Click Tip: Avoid Disabled Functionality

I’m not an advocate of stealing and reposting others’ work online uncredited or modified. That happens way too much, no matter where or when, and needs to cease, being an egregious and otherwise lazy offense to creators of all kinds.

I’m also not an advocate of ever disabling or impeding basic functionality of internet browsers in an attempt to “save” your work from being spread. A lot of times it’s pointless, anyway; for example, Firefox allows anyone to view all media loaded on the page under Tools > Page Info, and there’s no way to disable that. Your images could also be indexed in Google searches, and unless you have redirects set for your images so that viewing them individually is impossible (which, as I’ve seen, don’t work consistently), that provides another direct route to your images. Especially if you’ve posted them in more than one place (on Tumblr or Blogger, for example).

This is a PSA: if you’re going to do something, at least don’t do it the wrong way. Using Javascript alert prompts to prevent people from right-clicking is skeevy. Don’t do it.

Some websites have developed a way to prevent the saving of images that involves loading a transparent one-pixel image overlay stretched the width of the actual image. That’s actually pretty clever, and a much better solution than abusing Javascript alerts to prevent right-clicks, but it won’t thwart the Page Info workaround, you should note. It’s probably a good method to look into nonetheless. Much better than the Javascript alert method.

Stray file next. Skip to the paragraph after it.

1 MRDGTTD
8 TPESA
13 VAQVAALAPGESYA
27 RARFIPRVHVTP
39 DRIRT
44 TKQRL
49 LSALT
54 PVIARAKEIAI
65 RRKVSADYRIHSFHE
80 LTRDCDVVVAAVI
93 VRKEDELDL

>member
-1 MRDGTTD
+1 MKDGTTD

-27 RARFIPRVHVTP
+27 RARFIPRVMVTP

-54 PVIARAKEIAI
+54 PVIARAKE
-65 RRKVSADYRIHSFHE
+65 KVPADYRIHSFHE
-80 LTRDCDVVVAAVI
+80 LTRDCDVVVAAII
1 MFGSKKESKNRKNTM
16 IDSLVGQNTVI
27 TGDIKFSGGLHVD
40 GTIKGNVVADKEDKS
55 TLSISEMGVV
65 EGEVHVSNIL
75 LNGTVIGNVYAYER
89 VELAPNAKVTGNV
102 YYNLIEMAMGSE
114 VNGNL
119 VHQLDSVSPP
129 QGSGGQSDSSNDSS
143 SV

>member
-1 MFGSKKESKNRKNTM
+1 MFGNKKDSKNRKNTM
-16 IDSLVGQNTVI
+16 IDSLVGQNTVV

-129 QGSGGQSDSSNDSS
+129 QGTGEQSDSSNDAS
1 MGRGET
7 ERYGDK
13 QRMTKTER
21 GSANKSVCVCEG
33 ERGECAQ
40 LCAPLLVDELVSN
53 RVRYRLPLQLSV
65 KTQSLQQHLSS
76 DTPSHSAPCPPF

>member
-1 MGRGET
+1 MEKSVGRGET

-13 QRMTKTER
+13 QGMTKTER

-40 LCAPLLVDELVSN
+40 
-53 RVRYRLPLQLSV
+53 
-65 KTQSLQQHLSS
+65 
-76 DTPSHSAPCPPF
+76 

Firefox allows anyone to view all media loaded on the page.

Users: if ever you encounter a page on the internet that has disabled the right click, place the following code in a bookmarklet in your browser’s Bookmarks Bar and click whenever needed to reenable it:

javascript:void(document.oncontextmenu=null)

If you absolutely don’t ever want anybody saving your work to their computer, inspecting your html, or even sharing links for what is probably an innocuous purpose, then don’t post it online.

Designer, artist, author, comic enthusiast, and geek about visual design/video games/Japan/human rights. Among other things!

2 Replies to “Click Tip: Avoid Disabled Functionality”

  1. Sylvia Wicks says:

    Hello. Just a quick message to say I find your work inspiring!

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